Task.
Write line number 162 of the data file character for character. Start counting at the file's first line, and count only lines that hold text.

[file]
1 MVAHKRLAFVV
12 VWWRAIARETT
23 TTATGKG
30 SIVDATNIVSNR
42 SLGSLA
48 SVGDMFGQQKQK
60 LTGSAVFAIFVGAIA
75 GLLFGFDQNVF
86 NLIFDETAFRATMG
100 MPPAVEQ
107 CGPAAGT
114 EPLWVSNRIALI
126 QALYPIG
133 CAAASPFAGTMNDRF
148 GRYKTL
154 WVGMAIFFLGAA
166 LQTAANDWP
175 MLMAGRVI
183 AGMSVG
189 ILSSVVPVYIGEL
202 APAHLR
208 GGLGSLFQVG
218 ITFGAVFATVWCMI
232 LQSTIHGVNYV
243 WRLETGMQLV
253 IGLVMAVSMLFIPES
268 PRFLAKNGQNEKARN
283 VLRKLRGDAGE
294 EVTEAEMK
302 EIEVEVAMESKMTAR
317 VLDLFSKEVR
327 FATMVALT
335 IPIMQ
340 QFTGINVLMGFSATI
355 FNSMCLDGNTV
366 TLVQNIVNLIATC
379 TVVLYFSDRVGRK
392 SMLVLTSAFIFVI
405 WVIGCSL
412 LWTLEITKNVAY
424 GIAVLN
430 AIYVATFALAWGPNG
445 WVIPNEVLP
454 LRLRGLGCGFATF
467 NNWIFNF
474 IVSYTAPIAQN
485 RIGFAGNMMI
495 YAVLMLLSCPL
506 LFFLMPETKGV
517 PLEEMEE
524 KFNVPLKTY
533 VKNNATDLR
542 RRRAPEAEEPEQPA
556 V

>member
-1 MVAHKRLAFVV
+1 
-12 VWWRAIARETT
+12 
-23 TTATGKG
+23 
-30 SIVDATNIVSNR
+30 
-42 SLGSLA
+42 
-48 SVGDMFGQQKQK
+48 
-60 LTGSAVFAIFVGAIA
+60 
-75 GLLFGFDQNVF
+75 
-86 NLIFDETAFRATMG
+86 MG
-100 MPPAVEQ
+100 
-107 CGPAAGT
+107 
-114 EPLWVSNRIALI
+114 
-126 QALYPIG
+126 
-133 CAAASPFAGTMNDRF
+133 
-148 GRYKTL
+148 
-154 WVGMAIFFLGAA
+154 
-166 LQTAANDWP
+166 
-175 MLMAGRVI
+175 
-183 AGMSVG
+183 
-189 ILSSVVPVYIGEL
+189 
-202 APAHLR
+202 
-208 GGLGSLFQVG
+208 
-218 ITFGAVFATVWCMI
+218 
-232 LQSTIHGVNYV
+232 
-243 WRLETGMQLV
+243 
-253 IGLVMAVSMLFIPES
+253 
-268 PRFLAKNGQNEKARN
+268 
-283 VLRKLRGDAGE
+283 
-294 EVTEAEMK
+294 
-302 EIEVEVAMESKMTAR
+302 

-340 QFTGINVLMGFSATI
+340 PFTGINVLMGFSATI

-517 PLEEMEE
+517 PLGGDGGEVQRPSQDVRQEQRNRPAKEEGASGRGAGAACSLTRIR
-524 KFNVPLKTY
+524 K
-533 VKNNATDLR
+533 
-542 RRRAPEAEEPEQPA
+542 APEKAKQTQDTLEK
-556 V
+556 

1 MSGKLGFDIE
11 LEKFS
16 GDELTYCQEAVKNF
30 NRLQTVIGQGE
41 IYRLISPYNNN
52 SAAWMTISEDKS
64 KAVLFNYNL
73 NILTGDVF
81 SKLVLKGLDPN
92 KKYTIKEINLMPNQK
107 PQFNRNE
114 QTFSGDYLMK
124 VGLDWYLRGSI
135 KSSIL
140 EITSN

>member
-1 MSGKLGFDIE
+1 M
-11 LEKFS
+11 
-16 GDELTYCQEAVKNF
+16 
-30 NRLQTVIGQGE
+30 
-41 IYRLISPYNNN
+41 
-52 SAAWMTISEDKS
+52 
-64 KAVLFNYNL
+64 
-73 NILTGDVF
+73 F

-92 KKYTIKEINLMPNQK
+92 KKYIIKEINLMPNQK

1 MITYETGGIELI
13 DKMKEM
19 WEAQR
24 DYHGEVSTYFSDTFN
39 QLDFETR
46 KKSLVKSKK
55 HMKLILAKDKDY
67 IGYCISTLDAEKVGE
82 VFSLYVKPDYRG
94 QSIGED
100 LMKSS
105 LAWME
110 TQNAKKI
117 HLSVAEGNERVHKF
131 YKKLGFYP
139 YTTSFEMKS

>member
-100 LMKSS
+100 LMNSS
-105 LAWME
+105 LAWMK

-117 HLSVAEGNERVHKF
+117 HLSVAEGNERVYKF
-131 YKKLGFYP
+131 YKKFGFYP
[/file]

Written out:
1 MITYETGGIELI